The weakened solid model shows similar behaviors as an isotropic elastic medium when the amount of microvoids and microcracks is large enough. The procedure can be used to obtain the effective Young's modulus [E.sup.eff]. The average strain and stress in the solid are defined by

[mathematical expression not reproducible]. (15)

When different boundary conditions are applied, the material constants and effective moduli can be obtained.

Applying the boundary condition as in

[mathematical expression not reproducible] (16)

then effective Young's modulus in direction [X.sub.1] can be obtained by

[E.sup.eff.sub.1] = [bar.[[sigma].sub.11]]/[[epsilon].sub.11] (17)

Applying the boundary condition as in

[mathematical expression not reproducible]. (18)

we can obtain

[mathematical expression not reproducible]. (19)

2.4. A Computational Test of Microcrack and Microvoid Interaction under Plane Strain State. The current literature on the theoretical analysis of the microcrack-microvoid interaction model is based on the 2D model [8, 11, 44, 45], and there is less research on the theoretical solution of the 3D micro-rack-microvoid interaction. Therefore, the test algorithm in this section adopts a model with a large thickness to approximate the 2D plane strain state.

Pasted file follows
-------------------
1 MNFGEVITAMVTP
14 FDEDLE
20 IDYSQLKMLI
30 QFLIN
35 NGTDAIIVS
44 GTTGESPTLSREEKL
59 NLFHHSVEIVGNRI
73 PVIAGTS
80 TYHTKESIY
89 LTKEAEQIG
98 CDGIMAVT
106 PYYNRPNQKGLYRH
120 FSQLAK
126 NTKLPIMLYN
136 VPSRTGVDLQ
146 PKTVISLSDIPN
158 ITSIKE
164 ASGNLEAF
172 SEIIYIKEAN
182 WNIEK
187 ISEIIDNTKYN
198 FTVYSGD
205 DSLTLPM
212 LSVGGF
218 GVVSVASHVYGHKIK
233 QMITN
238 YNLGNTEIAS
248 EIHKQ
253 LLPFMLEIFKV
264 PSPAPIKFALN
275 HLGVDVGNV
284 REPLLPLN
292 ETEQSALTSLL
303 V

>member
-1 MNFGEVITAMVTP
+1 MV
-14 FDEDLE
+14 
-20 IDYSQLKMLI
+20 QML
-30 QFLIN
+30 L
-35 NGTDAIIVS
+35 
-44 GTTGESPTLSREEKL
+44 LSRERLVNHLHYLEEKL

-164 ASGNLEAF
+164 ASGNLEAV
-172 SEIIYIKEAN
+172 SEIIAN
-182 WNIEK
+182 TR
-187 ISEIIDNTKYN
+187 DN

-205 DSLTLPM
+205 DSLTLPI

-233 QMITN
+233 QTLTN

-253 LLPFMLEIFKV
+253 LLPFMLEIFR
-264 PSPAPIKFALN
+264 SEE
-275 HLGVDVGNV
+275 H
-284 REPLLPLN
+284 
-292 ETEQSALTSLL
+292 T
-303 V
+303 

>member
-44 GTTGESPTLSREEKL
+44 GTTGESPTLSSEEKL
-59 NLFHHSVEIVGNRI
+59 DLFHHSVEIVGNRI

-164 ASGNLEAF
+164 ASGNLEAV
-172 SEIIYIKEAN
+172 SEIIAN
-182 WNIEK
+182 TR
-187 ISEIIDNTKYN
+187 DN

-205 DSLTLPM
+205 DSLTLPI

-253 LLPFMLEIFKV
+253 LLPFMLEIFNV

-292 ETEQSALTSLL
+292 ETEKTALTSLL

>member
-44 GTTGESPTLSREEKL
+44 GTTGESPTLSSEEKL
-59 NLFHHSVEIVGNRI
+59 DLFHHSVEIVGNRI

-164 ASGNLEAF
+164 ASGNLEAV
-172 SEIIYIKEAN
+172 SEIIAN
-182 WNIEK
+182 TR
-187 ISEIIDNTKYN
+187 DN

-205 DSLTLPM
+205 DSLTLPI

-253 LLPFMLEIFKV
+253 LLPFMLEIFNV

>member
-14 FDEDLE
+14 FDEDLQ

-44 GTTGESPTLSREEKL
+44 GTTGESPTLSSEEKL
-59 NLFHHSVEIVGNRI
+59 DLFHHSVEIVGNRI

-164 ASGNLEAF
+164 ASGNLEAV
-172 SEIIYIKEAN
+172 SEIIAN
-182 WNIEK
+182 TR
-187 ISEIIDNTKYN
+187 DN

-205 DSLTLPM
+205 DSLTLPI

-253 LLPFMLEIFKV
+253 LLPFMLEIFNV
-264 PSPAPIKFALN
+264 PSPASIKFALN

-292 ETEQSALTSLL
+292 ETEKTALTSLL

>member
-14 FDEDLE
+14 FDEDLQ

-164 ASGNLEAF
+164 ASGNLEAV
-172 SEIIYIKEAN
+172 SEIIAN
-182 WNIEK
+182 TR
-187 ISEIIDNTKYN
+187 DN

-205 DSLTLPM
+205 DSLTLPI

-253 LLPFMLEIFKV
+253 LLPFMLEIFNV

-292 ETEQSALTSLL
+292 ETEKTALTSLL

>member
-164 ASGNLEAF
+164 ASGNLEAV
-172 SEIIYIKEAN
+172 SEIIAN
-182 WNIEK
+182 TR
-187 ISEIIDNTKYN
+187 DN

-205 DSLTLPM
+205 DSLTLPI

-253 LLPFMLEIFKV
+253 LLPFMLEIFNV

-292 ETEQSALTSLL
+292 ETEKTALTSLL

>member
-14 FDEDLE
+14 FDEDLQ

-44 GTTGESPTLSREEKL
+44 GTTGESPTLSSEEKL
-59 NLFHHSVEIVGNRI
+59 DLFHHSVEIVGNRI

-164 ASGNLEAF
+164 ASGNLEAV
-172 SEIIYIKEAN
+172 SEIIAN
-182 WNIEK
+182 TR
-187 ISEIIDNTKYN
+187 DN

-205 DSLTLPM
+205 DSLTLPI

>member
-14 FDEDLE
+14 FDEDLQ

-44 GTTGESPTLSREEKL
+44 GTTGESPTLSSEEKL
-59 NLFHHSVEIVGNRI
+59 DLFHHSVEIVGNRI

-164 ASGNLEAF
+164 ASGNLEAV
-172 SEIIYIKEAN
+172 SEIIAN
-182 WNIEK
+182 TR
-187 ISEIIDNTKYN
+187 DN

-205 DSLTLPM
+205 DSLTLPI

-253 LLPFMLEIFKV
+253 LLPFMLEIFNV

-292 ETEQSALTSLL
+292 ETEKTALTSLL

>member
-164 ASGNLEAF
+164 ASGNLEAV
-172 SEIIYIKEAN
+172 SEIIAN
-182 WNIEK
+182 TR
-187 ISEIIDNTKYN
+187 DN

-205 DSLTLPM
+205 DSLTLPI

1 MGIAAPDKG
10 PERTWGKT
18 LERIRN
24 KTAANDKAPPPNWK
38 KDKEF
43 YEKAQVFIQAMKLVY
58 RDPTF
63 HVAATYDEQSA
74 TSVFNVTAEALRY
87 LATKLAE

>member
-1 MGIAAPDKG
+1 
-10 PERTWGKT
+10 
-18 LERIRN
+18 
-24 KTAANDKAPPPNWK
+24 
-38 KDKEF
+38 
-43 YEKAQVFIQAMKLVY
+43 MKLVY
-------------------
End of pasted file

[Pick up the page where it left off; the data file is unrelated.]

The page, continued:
The 2D crack and hole model and 3D meshing schematic diagram of BEM are shown in Figures 4 and 6. In Figure 4, the centers of the single crack and the single hole are located on the same horizontal axis, and there is balanced vertical tensile stress in the up and down direction. The radius of the 2D circular hole is R, the crack length is 2L, R = L, and the vertical distance from the crack tip to the hole's margin is D. In the simulated model, a large external matrix is established. The thickness of the circular hole and the crack is much larger than the sizes of the hole and the crack. The midsection in the model can be equaled to the approximate plane strain state.

Figure 5 shows the comparison between the simulation result of this test model and the 2D theoretical approximate solution. The crack tips' SIFs from FM-DBEM conform to the theoretical approximate solution, especially when distance D is small. The crack tip to the left of the hole enlarges fast with the decrease of distance D. The tip's stress intensity factor Kl shall become 2-3 times larger than when there is no hole and but only the single crack.